4

I have a strange behaved (to Python programmer) subroutine, which simplified as the following:

use strict;
use Data::Dumper;
sub a {
  my @x;
  sub b { push @x, 1; print "inside: ", Dumper(\@x); }
  &b;
  print "outside: ", Dumper(\@x);
}
&a;
&a;

I found the result is:

inside: $VAR1=[ 1 ]
outside: $VAR1 = [ 1 ]
inside: $VAR1=[1, 1]
outside: $VAR1= []

What I thought is when calling &a, @x is empty array after "my @x" and has one element after "&b", then dead. Every time I call &a, it is the same. so the output should be all $VAR1 = [ 1 ].

Then I read something like named sub routine are defined once in symbol table, then I do "my $b = sub { ... }; &$b;", it seems make sense to me.

How to explain?

  • 1
    Modern Perl seldom uses the & in front of a function name. – Jonathan Leffler Dec 8 '16 at 5:09
  • 6
    If I add use warnings; (or use -w on the command line), I get the message: Variable "@x" will not stay shared at sub23.pl line 8.. Reminder: always use both use warnings; and use strict; (unless you know enough about Perl not to need that — I've only been using it for 20+ years so I know I don't know enough to risk it). – Jonathan Leffler Dec 8 '16 at 5:18
  • 1
    Side note: it is unusual to see a named sub inside a named sub. If this is real production code, you probably want to reconsider your approach – Zaid Dec 8 '16 at 6:26
  • 2
    N.B. &b or &$b without () are a special form of sub call that you almost never want to use. Do &b()/&$b() instead (or, as preferred by many, b()/$b->()). (This does not apply to method calls; empty parentheses can be left off those.) – ysth Dec 8 '16 at 7:18
  • 2
    @ForestYang that's right, if it is a use-and-throw type of situation, there is little reason to give the inner sub a name, my $s = sub { ... }; $s->(); is a more natural choice here. – Zaid Dec 8 '16 at 15:01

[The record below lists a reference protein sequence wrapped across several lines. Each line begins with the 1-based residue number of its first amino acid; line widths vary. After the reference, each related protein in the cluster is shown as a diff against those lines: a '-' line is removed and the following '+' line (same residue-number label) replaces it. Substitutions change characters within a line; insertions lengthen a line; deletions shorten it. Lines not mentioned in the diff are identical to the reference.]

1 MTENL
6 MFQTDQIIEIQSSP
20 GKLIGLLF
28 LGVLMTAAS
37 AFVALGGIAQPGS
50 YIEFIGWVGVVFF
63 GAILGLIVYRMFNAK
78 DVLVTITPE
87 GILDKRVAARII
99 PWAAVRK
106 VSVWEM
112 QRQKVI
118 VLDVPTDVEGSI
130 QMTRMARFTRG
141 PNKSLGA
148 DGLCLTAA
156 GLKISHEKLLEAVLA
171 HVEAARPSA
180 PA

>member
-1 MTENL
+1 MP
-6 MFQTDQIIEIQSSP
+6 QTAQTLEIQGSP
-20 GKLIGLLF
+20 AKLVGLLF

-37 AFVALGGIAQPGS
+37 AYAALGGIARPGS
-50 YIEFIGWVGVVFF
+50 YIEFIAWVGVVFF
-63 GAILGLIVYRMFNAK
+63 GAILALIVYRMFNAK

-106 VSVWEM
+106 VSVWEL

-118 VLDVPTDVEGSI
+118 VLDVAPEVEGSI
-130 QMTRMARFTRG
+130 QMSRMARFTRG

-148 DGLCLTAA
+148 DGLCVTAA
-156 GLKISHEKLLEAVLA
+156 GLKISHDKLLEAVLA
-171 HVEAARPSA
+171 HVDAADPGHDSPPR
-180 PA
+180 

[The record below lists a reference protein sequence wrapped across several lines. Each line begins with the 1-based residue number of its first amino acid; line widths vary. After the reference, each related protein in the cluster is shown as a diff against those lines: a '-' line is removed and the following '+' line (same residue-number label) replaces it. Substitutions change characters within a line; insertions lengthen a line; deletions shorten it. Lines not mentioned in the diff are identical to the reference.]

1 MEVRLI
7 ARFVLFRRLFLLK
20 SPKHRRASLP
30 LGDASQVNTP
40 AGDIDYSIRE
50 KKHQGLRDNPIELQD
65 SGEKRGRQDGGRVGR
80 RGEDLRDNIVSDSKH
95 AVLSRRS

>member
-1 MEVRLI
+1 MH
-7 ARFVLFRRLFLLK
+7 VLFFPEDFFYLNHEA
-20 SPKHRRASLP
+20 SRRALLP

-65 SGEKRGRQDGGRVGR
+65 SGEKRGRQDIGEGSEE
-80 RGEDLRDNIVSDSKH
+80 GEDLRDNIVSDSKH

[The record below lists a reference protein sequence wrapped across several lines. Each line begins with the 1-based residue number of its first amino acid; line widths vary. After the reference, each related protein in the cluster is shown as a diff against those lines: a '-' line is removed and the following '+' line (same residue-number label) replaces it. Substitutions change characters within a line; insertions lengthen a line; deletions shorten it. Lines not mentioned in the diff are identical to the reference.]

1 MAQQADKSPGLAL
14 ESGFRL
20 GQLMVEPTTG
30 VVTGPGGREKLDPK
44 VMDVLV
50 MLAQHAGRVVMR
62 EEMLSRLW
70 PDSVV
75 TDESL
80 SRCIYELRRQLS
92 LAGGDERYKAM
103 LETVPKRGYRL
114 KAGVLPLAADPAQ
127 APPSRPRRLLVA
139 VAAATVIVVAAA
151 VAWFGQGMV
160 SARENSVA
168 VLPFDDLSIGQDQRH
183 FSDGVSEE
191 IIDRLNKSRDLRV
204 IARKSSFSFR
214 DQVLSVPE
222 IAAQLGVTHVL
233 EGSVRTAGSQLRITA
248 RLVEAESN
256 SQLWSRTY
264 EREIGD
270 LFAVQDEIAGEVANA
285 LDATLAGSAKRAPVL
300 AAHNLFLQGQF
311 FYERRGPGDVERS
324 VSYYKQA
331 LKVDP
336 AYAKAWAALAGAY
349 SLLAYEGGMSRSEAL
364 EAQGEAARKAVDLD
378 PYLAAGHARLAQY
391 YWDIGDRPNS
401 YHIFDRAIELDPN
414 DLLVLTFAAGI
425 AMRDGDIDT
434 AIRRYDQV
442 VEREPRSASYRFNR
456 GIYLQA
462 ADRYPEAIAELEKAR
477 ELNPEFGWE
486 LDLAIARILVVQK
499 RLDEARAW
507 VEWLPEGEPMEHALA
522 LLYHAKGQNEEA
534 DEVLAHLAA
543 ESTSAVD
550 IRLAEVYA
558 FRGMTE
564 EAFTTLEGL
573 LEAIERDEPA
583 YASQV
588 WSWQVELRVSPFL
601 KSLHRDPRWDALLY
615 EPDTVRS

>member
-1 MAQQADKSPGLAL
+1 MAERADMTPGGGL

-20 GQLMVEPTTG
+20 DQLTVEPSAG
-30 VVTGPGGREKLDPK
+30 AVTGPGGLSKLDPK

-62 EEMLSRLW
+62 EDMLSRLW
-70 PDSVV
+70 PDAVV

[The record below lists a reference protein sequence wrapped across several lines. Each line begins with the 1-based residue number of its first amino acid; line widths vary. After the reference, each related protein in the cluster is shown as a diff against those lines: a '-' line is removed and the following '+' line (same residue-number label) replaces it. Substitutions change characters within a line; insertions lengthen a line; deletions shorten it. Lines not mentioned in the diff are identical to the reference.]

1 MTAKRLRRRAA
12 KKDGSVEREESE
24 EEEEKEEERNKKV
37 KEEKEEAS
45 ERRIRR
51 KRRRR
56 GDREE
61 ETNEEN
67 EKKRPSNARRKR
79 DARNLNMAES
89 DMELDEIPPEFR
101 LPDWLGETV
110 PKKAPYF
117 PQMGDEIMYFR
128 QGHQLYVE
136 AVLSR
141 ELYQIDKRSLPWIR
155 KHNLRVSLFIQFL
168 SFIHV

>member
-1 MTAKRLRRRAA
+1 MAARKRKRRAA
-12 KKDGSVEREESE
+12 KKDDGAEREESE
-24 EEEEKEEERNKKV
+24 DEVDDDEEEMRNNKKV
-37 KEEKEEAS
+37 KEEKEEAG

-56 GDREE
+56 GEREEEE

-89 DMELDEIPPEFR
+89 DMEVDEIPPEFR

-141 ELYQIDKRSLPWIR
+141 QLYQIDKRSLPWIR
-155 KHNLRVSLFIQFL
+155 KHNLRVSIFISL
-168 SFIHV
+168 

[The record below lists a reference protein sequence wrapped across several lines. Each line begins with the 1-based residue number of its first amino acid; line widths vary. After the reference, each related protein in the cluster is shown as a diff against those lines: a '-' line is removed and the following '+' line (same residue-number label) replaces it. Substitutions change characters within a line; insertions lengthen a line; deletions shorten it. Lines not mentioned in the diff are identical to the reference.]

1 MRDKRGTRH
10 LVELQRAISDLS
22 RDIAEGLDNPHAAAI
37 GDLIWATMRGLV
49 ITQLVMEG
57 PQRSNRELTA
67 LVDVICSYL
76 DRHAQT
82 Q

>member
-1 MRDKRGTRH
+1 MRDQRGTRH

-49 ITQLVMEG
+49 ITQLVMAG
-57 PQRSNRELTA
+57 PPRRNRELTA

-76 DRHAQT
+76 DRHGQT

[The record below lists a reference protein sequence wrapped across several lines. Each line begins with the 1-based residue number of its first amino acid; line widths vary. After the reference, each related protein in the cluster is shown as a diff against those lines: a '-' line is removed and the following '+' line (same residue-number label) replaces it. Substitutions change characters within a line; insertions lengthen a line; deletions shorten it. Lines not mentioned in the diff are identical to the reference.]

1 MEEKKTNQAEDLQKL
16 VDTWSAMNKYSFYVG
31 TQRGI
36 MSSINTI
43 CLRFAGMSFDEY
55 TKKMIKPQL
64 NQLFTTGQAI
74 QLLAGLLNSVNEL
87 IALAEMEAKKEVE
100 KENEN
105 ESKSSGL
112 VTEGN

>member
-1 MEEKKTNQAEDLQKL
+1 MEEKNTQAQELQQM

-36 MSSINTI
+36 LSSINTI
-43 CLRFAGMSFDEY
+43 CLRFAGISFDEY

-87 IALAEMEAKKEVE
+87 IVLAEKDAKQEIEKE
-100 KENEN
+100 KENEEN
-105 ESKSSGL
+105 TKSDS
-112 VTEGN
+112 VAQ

12

As per the "perlref" man page:

named subroutines are created at compile time so their lexical variables [i.e., their 'my' variables] get assigned to the parent lexicals from the first execution of the parent block. If a parent scope is entered a second time, its lexicals are created again, while the nested subs still reference the old ones.

In other words, a named subroutine (your b), has its @x bound to the parent subroutine's "first" @x, so when a is called the first time, b adds a 1 to @x, and both the inner and outer copies refer to this same version. However, the second time a is called, a new @x lexical is created, but b still points to the old one, so it adds a second 1 to that list and prints it (inner), but when it comes time for a to print its version, it prints out the (empty) brand new lexical (outer).

Anonymous subroutines don't exhibit this problem, so when you write my $b = sub { ... }, the inner @x always refers to the "current" version of a's lexical @x.

  • Dumping @x before and after the call to b shows this up. – Jonathan Leffler Dec 8 '16 at 5:24
  • Printing out the address of @x (print \@x => ARRAY(0x0bac0b17) will also demonstrate this. – mob Dec 8 '16 at 5:33
  • This is great, good reference. Thanks. – Forest Yang Dec 8 '16 at 14:46

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